Nile Air is the largest airline after EgyptAir and flies to similar domestic destinations as well as several airports in Saudi Arabia and Iraq, among other places in the Middle East.
FlyEgypt is a low-cost carrier that flies from Cairo to Asyut, Borg El Arab (Alexandria), Hurghada, Luxor, Sharm El Sheikh and Sohag.
The government-owned Egyptian National Railways serves the Nile Valley to Aswan, the Red Sea cities of Suez and Port Said, and the Delta and North Coast cities of Alexandria and Marsa Mutrah.
Air-conditioned passenger trains usually have 1st and 2nd classes, while non-air-conditioned trains have 2nd and 3rd classes. There are at least six through trains a day, and fares are inexpensive, but unless one is travelling on an organised tour, tickets are purchased at railway stations (in Cairo inside Ramses Station at Midan Ramses); alternatively, you can book 1st and 2nd-class tickets on the website.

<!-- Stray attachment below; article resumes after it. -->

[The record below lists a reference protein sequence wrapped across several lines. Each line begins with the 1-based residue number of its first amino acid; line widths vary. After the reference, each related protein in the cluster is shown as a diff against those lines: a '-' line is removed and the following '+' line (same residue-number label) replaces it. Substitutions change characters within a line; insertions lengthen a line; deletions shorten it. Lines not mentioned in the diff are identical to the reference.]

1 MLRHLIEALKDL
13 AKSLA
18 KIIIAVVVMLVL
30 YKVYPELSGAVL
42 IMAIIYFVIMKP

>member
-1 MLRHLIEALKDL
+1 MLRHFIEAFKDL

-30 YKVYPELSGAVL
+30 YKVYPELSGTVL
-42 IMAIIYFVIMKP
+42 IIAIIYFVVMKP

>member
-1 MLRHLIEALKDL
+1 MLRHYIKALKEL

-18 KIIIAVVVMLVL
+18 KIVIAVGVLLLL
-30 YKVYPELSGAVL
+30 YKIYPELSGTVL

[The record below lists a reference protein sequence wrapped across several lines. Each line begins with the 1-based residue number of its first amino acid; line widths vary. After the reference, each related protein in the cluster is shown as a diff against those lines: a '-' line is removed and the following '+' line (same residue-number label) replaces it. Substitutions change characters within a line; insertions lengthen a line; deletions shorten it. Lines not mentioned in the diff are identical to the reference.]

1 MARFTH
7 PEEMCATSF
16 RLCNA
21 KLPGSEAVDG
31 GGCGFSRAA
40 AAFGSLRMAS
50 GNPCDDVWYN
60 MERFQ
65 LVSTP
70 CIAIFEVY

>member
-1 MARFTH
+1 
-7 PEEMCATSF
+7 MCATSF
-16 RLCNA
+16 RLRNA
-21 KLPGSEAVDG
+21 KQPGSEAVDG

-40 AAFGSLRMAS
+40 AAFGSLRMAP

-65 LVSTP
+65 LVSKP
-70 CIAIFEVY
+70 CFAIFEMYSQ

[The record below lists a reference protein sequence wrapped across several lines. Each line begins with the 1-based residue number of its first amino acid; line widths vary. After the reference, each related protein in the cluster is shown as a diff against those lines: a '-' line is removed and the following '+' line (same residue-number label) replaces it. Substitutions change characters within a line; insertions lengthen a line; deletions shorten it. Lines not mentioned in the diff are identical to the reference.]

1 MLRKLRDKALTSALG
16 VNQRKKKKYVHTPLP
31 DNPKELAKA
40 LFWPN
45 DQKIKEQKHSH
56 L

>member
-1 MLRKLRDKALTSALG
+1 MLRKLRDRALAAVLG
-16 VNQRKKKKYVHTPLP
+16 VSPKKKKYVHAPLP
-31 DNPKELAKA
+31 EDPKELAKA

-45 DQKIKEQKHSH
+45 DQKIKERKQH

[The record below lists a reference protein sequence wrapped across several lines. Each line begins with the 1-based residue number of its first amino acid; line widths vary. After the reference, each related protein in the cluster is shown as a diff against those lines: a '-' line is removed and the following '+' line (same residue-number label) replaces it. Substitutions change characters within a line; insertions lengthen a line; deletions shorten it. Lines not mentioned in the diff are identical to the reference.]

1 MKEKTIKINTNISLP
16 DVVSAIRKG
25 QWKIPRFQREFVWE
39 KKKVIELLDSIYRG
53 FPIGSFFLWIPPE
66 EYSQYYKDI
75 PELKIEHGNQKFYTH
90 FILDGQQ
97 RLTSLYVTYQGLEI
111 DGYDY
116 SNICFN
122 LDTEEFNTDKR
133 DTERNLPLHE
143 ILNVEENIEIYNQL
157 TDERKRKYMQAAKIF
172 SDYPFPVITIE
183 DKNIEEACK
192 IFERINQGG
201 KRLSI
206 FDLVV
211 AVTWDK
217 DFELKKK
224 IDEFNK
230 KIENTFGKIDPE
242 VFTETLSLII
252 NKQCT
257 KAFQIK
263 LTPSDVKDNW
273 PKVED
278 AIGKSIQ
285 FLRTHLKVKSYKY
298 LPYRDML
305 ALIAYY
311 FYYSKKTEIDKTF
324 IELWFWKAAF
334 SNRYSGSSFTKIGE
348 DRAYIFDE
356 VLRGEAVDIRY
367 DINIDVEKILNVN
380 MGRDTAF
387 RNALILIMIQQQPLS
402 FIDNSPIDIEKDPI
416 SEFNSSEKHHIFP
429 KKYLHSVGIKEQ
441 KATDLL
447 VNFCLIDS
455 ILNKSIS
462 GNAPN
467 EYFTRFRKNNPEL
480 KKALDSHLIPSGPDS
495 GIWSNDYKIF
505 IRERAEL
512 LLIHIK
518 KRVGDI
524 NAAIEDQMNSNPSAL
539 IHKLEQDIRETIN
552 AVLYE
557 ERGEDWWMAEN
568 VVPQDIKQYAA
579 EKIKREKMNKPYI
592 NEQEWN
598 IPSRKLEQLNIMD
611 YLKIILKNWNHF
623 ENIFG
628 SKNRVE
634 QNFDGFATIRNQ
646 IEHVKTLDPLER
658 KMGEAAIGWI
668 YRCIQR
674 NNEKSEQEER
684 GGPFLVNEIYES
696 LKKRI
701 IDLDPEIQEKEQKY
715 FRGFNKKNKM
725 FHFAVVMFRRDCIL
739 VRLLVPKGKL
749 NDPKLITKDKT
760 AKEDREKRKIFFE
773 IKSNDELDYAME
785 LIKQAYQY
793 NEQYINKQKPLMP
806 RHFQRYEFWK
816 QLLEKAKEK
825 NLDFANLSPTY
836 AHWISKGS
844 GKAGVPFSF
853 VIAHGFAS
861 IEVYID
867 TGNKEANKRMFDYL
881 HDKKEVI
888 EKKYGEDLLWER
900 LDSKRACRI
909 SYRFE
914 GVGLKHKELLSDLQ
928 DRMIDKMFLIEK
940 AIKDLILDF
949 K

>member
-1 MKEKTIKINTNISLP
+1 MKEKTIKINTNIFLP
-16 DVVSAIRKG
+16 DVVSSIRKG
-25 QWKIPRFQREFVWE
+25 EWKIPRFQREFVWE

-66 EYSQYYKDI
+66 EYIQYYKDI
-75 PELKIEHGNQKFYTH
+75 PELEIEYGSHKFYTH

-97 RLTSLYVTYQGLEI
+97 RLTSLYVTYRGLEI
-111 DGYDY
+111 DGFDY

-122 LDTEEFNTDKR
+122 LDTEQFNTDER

The most popular route for tourists is the twice-nightly air-conditioned sleeper train between Cairo and Luxor (journey time 10 hours) and Aswan (15 hours), which is operated by privately run Watania. This service must be paid for in foreign currency (US dollars, euros or pounds sterling) at the separate Watania sleeper office/counter at the stations.
Air-conditioned buses link most parts of Egypt to Cairo and Alexandria, and beyond the Nile Valley, it’s often the only option. Seats may be reserved up to two days in advance. There is also a fleet of cheaper non-air-conditioned buses, but they can be crowded and stop frequently.